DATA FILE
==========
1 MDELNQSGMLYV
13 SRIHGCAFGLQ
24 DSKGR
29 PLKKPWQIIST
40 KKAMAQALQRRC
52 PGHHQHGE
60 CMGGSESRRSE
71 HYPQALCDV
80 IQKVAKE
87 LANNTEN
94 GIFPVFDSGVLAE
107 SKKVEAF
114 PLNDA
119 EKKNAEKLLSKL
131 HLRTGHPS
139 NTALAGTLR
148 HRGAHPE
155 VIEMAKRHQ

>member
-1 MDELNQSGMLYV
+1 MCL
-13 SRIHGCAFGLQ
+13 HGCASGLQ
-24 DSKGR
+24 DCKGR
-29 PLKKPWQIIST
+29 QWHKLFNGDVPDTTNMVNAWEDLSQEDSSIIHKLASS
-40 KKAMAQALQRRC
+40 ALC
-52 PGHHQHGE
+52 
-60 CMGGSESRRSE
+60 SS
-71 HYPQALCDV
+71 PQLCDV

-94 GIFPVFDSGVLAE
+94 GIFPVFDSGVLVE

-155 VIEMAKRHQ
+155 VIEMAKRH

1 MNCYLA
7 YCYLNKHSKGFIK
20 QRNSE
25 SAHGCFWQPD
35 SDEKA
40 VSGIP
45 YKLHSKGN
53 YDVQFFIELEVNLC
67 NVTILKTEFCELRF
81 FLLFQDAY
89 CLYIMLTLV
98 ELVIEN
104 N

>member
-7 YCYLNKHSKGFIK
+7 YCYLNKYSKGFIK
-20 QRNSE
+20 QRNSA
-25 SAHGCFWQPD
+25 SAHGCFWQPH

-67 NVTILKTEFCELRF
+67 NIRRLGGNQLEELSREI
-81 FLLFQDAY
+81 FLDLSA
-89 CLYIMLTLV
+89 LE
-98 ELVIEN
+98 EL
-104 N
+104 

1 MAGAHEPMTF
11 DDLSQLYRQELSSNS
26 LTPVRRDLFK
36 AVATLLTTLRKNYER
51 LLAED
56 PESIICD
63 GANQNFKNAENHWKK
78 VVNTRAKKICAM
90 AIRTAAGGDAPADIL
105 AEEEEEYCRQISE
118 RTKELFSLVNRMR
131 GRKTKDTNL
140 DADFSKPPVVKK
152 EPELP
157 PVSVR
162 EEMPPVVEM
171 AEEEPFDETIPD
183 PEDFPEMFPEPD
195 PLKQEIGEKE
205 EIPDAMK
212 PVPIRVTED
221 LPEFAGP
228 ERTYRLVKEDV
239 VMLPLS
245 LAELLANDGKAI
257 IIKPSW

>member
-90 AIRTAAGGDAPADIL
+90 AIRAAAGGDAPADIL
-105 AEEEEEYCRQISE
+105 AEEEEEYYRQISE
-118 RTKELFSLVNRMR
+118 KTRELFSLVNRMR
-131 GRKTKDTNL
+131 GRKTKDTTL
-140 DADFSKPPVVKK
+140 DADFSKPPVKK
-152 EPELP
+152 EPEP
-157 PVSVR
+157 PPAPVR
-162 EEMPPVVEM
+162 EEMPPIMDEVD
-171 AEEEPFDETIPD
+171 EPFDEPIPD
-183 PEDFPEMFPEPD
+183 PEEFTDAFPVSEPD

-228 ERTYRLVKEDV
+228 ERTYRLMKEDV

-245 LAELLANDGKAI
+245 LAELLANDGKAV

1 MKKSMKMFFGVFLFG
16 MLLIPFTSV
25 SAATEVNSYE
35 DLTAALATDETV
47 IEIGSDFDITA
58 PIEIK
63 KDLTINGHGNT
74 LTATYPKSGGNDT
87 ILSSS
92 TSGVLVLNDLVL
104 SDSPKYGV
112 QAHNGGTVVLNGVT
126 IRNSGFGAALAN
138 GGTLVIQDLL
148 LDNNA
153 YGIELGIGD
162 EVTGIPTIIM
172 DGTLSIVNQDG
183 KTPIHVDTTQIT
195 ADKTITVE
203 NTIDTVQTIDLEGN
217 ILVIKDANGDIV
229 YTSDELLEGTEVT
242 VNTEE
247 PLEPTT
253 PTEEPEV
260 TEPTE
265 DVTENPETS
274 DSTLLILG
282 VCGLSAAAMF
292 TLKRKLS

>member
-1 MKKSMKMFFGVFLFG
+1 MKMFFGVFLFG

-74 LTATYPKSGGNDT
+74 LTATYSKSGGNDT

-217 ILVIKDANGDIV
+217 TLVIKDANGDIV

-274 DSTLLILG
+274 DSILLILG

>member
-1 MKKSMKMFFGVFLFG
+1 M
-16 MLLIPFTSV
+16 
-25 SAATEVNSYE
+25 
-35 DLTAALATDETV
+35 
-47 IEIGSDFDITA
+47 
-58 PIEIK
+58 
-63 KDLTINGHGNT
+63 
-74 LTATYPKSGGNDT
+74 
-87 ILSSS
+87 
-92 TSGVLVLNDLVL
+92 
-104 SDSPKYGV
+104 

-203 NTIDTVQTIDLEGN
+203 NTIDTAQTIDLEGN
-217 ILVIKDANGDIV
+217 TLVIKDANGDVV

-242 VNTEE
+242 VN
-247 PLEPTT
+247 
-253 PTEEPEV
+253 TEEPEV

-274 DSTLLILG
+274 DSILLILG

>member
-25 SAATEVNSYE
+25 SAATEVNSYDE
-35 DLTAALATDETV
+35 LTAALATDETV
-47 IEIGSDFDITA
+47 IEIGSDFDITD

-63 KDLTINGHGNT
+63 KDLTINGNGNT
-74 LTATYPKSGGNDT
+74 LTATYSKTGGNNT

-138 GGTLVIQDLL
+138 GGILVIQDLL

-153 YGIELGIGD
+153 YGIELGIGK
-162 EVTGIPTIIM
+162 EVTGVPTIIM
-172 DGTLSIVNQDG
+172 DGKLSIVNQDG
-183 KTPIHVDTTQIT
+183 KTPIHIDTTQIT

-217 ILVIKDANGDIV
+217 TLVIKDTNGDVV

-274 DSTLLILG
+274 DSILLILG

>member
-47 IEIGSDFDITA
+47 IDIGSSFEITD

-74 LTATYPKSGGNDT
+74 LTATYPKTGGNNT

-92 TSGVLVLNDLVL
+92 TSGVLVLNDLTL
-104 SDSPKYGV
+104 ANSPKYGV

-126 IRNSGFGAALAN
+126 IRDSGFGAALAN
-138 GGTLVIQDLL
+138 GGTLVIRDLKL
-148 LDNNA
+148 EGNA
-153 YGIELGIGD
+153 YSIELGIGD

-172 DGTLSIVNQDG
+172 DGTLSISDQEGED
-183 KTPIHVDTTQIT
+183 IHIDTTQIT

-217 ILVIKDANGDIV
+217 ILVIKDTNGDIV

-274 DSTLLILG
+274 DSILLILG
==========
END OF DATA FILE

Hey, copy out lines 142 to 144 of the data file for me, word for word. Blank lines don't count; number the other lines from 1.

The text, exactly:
217 ILVIKDANGDIV
229 YTSDELLEGTEVT
242 VNTEE